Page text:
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Germany: Greens Party Questions U.S. Overflight Rights In Case Of Iraq War

Germany's relations with the United States are under new pressure following a change in the leadership of the pacifist Greens party, a junior member of the governing coalition. The new leadership has raised doubts about Berlin's promise to allow the United States and its allies overflight rights if there is an attack on Iraq without a mandate from the United Nations. Relations between Berlin and Washington had already been strained following German Chancellor Gerhard Schroeder's campaign promises not to participate in any U.S.-led war against Iraq.

Munich, 10 December 2002 (RFE/RL) -- The Greens party's questions focus on the use of airfields in Germany by the United States and its allies if they attack Iraq without a specific mandate from the United Nations.

German Chancellor Gerhard Schroeder said on 27 November that he would grant the United States unrestricted freedom to fly in German airspace, as well as to shuttle troops in and out of its military bases in Germany. Schroeder said at the time that Germany could not ignore long-standing legal agreements that give the United States broad latitude in moving its forces around Germany and making military flights over the country.

But Angelika Beer, the new, left-leaning leader of Schroeder's coalition partner, the Greens party, said any use of airfields or other military facilities in Germany by the United States without a specific UN authorization for an attack on Iraq would violate the German Constitution. "According to our constitution, a military action against Iraq without a UN mandate would be a violation of international law. Under Article 26 [of the constitution], we cannot participate [in such an action] in any form," Beer said.

Beer emphasized that this was not only her position but the official position of the Greens party, on which the government depends to remain in power. The policy was adopted when a new executive board was elected in Hanover on the weekend with Beer at its head. German commentators say her position is not a surprise. In the previous parliament, she was the defense spokeswoman for the Greens party and was well-known for taking pacifist positions.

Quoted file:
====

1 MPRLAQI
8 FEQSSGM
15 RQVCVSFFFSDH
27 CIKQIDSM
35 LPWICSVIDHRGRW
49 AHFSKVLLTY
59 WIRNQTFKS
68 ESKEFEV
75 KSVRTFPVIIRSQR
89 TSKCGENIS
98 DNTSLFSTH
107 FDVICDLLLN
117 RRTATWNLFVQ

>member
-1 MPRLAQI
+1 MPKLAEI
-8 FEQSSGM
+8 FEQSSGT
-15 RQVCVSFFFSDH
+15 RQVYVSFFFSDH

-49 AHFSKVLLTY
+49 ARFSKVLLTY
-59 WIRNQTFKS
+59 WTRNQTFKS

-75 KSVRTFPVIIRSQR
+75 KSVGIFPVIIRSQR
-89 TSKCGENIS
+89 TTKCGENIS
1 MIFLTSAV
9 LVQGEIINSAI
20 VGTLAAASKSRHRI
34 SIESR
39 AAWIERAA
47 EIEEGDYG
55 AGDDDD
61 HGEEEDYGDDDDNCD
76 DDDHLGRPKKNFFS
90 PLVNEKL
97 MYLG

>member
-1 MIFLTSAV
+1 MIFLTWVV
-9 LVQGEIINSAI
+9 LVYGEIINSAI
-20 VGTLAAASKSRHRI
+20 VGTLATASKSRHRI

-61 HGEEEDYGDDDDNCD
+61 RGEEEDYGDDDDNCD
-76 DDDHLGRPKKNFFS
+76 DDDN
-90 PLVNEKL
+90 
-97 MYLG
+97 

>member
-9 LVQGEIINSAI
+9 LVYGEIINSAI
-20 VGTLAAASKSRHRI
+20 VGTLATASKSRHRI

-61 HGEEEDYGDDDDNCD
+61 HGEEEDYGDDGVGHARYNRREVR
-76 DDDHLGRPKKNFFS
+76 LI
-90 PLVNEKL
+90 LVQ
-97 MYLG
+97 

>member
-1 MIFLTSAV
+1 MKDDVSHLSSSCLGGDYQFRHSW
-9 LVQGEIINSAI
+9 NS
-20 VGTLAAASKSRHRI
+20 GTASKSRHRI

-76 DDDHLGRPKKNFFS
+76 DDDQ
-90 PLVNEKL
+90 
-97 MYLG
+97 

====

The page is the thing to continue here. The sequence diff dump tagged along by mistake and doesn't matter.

Beer's statements contradict the views of her party's best-known member, German Foreign Minister Joschka Fischer, who has said frequently that Germany has no legal right to stop the United States' use of its Ramstein air base and other military facilities if it goes to war with Iraq.

German commentators say it is unclear how many of the parliamentary members of the party support the official party position as expressed by Beer.

Beer's statements were criticized by Olaf Scholtz, the secretary-general of the governing Social Democrats. He described them as "sheer speculation" and said they are based on unrealistic theorizing about "what happens, if something else happens first."

Scholtz said the German government's position on Iraq is based on United Nations Resolution 1441. This requires another meeting of the UN Security Council to decide what to do if Iraq does not cooperate fully with the UN weapons inspectors and fails to provide an adequate report on its weapons of mass destruction. Iraq filed an almost-12,000-page report on its weapons programs on 7 December.

Wolfgang Schaeuble, the security spokesman for the opposition Christian Democrats, said there is no reason to believe that the United States will ignore the United Nations in regard to Iraq. U.S. President George W. Bush has said the United States will work together with the UN, and Schaeuble said he believes the United States will do so. "The American president has always said the United States wants to work within the framework of the UN. So the Greens do not need to worry. The Americans will honor their own position," Schaeuble said.

In her comments, Beer also discussed the possibility that the United States might seek the use of NATO's fleet of AWACS surveillance aircraft. Seventeen of them are based at Geilenkirchen in the German state of North Rhine-Westfalia. The crews are supplied by 11 countries, but one-third are German.

Beer argues that allowing German crews to participate in military surveillance missions over Iraq would violate the government's pledge that it will not support any military action.

German government spokesman Bela Anda said today the possibility of using the AWACS planes over Iraq was raised by Deputy U.S. Defense Secretary Paul Wolfowitz during a recent NATO meeting in Brussels. But Anda said no formal request has been received from the United States.

He declined to speculate on government reaction until such a request is received.